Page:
Iran and P5+1 Reach Landmark Deal: What Does It Include?

Following much anticipation, Iran and the P5+1 states (the United States, United Kingdom, France, Russia, China and Germany) announced on Tuesday morning Vienna time the reaching of a landmark deal on Iran’s nuclear deal.

What does it include?

The basic parameters were agreed upon by the parties in early April. The official text suggests some interesting developments on the U.S. unilateral sanctions front. As you may recall, I had previously written that the bulk of the U.S. sanctions infrastructure as applicable to U.S. persons will remain intact. That said, there are some key changes, including the following:

1. Removal of a wide host of EU sanctions and secondary U.S. sanctions that can punish third country companies for trading with Iran.

2. Delisting of many Iranian entities, including a large number of banks.

3. Allowing the sale of US civilian aircraft to Iran and related services.

4.. Allowing the importation of certain Iranian luxury goods (like caviar, rugs, and pistachios – items whose importation was prohibited under the 2010 Comprehensive Iran Sanctions Accountability and Divestment Act of 2010, aka CISADA).

Although most U.S. sanctions limiting business activities by U.S. persons with Iran remain in place, areas already authorized by law (such as certain food, medicine, medical device, agricultural and IT sales) will very likely be made easier due to more third country companies entering the logistics fields (eg, banking, shipping, etc.) And many Iranian entities being delisted.

Notably, the laws have not yet fully changed and the relief will be phased in. As such, compliance should be at the forefront of all businesses’ minds. The sanctions are far from gone, but today’s accord is a formidable step towards Iran’s economic reintegration with the rest of the world.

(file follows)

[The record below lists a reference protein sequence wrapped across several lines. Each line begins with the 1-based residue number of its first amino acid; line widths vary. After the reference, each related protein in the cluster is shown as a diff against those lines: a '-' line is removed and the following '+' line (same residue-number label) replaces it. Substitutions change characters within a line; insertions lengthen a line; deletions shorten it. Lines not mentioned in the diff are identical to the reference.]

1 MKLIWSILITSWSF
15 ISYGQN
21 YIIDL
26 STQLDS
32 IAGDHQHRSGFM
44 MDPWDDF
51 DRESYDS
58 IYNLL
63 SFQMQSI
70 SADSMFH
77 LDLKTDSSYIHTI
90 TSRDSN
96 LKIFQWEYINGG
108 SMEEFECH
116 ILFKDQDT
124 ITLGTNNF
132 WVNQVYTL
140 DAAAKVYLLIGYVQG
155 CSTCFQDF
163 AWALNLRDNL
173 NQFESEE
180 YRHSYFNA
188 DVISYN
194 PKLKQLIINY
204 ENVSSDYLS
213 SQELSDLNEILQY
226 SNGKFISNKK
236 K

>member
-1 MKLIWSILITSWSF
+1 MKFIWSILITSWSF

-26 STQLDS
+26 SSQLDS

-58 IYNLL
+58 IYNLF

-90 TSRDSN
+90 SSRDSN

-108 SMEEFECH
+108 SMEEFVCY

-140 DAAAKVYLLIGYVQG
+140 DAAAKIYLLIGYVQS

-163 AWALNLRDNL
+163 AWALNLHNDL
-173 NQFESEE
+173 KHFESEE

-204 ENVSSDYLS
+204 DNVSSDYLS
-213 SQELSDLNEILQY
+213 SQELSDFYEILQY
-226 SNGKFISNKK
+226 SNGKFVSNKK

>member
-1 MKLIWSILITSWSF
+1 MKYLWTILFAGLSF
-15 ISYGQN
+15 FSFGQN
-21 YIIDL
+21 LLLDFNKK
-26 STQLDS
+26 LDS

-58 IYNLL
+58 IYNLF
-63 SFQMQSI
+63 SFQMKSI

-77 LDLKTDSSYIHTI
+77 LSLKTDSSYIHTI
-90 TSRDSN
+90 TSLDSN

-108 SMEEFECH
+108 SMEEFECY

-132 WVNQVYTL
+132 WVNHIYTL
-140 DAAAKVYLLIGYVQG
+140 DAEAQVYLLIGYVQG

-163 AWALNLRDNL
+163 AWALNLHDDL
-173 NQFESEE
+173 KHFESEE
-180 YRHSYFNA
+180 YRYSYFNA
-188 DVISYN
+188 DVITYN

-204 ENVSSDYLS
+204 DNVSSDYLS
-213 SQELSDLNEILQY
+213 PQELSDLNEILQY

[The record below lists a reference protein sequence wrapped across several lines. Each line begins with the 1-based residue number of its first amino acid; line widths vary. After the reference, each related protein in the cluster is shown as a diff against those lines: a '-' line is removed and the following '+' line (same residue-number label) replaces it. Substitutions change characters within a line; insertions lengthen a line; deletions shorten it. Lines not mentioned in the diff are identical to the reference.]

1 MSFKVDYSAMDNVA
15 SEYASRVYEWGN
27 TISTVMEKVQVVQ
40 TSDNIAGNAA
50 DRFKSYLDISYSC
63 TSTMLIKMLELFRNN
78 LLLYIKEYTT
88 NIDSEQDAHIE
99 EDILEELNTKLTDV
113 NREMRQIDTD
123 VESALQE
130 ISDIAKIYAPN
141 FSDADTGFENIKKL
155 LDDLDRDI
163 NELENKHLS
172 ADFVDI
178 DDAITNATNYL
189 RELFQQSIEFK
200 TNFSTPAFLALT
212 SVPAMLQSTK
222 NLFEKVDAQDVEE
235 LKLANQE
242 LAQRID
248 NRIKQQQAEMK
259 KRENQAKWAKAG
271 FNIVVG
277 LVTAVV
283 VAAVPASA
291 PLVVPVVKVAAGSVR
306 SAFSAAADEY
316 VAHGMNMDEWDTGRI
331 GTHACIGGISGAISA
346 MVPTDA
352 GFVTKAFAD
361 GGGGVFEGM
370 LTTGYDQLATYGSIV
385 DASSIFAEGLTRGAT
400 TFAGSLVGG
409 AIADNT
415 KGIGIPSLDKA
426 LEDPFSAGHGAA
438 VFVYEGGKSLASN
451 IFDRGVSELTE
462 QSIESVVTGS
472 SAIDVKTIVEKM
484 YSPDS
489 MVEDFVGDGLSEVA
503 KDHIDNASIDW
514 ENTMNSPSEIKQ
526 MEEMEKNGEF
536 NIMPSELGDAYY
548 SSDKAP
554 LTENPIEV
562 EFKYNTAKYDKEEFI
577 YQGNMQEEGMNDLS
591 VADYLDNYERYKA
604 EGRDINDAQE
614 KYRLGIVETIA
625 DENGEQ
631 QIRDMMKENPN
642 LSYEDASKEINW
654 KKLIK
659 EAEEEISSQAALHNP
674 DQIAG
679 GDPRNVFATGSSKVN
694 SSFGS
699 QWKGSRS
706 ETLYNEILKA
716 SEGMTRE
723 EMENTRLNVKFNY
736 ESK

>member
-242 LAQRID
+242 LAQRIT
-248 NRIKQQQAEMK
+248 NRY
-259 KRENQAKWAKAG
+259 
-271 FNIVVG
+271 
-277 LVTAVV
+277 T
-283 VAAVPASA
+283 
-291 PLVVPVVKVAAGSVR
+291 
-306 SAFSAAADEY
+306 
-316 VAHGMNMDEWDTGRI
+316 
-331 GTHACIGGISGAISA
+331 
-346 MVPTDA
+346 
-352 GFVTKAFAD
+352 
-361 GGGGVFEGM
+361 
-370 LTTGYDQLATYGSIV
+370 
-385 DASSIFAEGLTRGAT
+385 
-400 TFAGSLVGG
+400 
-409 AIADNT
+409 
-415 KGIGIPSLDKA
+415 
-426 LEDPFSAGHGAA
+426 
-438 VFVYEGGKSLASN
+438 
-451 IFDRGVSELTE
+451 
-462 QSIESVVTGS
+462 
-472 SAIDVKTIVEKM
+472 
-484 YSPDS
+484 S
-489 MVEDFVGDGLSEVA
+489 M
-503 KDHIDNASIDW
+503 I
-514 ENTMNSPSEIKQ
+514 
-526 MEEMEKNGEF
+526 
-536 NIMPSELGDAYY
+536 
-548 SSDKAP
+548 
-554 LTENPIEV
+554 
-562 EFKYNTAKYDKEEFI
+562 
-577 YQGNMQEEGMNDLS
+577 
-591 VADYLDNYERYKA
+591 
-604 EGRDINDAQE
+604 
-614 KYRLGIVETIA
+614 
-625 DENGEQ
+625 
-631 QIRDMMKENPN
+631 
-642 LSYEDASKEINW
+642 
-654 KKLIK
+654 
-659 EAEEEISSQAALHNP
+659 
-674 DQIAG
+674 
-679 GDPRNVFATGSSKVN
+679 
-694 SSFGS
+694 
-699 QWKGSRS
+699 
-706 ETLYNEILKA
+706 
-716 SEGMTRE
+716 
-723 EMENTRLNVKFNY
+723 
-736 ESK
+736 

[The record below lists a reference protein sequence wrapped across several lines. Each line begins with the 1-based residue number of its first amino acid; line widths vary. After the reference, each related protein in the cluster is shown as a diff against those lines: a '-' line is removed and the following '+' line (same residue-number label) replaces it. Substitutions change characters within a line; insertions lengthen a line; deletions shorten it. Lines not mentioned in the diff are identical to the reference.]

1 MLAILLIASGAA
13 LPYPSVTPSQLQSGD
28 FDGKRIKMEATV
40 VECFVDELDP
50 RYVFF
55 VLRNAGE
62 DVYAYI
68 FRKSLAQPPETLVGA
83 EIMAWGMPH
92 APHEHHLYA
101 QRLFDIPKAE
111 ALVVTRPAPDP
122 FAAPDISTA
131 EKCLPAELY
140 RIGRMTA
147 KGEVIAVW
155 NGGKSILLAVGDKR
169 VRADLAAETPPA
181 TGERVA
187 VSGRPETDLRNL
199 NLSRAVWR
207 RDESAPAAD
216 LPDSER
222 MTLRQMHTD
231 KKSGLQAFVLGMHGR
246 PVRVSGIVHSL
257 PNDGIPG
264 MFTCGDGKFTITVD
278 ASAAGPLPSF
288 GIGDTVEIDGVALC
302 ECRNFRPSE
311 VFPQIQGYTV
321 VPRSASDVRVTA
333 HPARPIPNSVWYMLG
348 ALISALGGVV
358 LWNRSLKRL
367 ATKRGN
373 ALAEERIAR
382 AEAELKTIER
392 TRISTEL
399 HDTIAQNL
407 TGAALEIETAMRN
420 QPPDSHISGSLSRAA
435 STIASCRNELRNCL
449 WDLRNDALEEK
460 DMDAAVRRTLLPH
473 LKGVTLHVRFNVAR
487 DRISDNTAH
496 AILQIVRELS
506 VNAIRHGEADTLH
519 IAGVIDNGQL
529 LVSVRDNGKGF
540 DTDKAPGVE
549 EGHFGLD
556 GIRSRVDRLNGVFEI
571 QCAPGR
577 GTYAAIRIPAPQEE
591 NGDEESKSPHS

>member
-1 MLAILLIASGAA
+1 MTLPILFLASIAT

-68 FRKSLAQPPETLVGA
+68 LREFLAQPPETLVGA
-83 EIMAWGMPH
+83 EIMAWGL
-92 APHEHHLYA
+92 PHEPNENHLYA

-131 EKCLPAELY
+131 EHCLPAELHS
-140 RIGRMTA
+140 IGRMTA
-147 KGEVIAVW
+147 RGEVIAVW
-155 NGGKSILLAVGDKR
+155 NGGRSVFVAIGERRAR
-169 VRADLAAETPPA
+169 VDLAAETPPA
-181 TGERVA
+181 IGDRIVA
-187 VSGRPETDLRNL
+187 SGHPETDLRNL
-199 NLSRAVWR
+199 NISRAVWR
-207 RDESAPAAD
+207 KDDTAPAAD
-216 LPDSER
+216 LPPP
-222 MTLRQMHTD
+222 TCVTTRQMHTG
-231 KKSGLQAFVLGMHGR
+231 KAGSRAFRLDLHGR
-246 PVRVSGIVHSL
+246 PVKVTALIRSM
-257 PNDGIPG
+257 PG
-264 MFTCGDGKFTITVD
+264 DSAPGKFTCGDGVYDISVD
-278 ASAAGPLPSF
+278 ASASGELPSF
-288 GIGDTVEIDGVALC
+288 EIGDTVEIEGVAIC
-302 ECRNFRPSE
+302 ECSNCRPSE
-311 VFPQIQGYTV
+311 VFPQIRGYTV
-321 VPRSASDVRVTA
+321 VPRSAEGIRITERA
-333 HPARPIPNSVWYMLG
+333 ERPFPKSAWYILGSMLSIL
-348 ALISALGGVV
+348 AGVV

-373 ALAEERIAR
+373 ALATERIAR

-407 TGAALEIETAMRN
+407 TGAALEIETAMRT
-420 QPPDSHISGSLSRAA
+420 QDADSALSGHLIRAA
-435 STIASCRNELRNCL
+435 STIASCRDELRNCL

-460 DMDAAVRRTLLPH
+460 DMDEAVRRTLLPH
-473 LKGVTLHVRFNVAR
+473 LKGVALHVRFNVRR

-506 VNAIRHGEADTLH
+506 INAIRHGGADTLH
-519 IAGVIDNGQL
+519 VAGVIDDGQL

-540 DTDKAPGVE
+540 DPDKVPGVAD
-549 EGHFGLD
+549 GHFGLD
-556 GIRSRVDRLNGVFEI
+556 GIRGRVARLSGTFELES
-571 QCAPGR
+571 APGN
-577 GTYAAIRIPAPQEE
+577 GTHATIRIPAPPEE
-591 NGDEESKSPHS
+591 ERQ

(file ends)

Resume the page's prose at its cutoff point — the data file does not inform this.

This is of course just a sample of the potential sanctions relief granted Iran. I will write more on this in due course.

An international trade compliance (sanctions, export controls, customs, anti-corruption) and defense lawyer.

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Akrivis Law Group, PLLC
Washington, DC

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This website aims to provide notes and commentary on international legal, business, and political developments in economic and other sanctions. It is intended solely for information and entertainment purposes and should in no way be construed as legal advice. Laws, regulations, and policies change from time to time so some information on older posts can very easily be dated. If you have any questions or are unclear on any of the subject matters addressed or discussed on this site, please consult a licensed legal professional. Views presented in the comments and outside links do not necessarily reflect those of the website author. All external links on this website to articles and documents are external and provided for informational purposes only. They have no relation to the author of this website unless specified otherwise.

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